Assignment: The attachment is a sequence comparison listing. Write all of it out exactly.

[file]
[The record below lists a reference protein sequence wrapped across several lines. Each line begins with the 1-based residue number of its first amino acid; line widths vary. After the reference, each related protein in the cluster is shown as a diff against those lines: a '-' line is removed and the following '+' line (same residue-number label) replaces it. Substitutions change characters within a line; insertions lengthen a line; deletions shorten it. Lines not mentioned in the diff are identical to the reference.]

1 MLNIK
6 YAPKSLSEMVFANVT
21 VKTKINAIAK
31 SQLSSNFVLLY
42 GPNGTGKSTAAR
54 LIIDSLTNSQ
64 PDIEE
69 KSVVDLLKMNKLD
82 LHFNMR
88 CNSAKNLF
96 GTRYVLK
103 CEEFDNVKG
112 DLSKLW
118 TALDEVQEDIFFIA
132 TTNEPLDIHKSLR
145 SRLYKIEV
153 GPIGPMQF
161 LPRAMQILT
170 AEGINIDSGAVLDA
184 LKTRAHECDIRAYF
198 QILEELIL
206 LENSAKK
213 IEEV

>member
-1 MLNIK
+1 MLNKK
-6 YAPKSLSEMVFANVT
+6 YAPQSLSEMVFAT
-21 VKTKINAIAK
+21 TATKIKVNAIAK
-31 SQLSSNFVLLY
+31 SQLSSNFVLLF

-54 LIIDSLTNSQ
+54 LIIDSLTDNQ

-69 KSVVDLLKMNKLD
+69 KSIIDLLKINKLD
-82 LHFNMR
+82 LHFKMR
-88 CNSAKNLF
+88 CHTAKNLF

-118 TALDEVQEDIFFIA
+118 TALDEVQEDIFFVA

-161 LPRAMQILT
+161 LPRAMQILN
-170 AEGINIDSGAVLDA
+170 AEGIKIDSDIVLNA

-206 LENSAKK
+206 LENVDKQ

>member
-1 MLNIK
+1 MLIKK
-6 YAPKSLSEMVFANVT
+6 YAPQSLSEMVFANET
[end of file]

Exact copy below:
[The record below lists a reference protein sequence wrapped across several lines. Each line begins with the 1-based residue number of its first amino acid; line widths vary. After the reference, each related protein in the cluster is shown as a diff against those lines: a '-' line is removed and the following '+' line (same residue-number label) replaces it. Substitutions change characters within a line; insertions lengthen a line; deletions shorten it. Lines not mentioned in the diff are identical to the reference.]

1 MLNIK
6 YAPKSLSEMVFANVT
21 VKTKINAIAK
31 SQLSSNFVLLY
42 GPNGTGKSTAAR
54 LIIDSLTNSQ
64 PDIEE
69 KSVVDLLKMNKLD
82 LHFNMR
88 CNSAKNLF
96 GTRYVLK
103 CEEFDNVKG
112 DLSKLW
118 TALDEVQEDIFFIA
132 TTNEPLDIHKSLR
145 SRLYKIEV
153 GPIGPMQF
161 LPRAMQILT
170 AEGINIDSGAVLDA
184 LKTRAHECDIRAYF
198 QILEELIL
206 LENSAKK
213 IEEV

>member
-1 MLNIK
+1 MLNKK
-6 YAPKSLSEMVFANVT
+6 YAPQSLSEMVFAT
-21 VKTKINAIAK
+21 TATKIKVNAIAK
-31 SQLSSNFVLLY
+31 SQLSSNFVLLF

-54 LIIDSLTNSQ
+54 LIIDSLTDNQ

-69 KSVVDLLKMNKLD
+69 KSIIDLLKINKLD
-82 LHFNMR
+82 LHFKMR
-88 CNSAKNLF
+88 CHTAKNLF

-118 TALDEVQEDIFFIA
+118 TALDEVQEDIFFVA

-161 LPRAMQILT
+161 LPRAMQILN
-170 AEGINIDSGAVLDA
+170 AEGIKIDSDIVLNA

-206 LENSAKK
+206 LENVDKQ

>member
-1 MLNIK
+1 MLIKK
-6 YAPKSLSEMVFANVT
+6 YAPQSLSEMVFANET